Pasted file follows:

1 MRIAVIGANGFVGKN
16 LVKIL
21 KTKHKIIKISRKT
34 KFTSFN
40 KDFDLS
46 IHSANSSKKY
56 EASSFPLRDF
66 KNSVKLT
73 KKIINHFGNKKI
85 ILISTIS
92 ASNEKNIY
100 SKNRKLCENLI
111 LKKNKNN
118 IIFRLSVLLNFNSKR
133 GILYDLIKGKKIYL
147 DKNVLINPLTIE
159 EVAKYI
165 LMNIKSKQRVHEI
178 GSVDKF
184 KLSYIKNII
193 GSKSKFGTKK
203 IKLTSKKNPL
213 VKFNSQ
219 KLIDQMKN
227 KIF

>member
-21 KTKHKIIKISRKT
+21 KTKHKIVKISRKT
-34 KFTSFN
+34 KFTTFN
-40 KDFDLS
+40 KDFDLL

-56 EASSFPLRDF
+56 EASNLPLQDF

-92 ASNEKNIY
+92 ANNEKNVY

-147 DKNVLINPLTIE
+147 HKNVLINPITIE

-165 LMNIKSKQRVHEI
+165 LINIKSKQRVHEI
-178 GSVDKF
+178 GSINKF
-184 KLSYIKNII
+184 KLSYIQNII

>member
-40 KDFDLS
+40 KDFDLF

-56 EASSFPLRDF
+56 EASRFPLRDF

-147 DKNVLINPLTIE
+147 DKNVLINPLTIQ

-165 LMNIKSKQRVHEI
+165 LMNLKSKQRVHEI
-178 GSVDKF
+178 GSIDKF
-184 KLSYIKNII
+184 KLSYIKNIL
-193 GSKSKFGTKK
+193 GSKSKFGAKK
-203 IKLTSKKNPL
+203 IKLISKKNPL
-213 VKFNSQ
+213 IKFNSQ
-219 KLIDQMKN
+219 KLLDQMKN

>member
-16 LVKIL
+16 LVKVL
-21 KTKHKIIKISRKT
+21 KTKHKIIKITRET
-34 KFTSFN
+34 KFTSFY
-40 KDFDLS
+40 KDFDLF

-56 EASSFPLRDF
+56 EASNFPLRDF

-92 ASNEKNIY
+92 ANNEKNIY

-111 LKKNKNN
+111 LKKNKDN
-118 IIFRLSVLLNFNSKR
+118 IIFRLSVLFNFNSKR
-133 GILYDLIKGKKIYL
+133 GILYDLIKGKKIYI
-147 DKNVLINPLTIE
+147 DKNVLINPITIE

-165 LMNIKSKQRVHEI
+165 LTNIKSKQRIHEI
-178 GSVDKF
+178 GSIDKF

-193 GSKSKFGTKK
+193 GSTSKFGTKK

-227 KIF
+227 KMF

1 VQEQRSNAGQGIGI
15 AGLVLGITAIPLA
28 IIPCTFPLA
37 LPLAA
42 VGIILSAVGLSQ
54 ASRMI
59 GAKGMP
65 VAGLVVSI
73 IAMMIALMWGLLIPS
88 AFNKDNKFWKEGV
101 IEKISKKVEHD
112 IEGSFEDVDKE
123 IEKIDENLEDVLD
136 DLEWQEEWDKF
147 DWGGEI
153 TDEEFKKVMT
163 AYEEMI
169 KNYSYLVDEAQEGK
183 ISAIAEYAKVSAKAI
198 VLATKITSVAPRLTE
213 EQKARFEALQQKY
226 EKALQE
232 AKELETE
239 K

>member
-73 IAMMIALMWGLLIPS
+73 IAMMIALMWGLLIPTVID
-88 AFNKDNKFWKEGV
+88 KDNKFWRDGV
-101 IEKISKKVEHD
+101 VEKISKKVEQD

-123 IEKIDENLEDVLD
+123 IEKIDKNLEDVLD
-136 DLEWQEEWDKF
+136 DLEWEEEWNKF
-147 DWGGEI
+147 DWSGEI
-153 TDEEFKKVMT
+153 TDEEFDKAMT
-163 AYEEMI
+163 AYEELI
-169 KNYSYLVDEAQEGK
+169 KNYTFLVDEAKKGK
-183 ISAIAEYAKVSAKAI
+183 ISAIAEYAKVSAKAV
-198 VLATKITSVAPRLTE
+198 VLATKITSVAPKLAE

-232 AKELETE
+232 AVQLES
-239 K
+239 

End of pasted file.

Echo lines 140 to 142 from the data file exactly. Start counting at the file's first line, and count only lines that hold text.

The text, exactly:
-198 VLATKITSVAPRLTE
+198 VLATKITSVAPKLAE

-232 AKELETE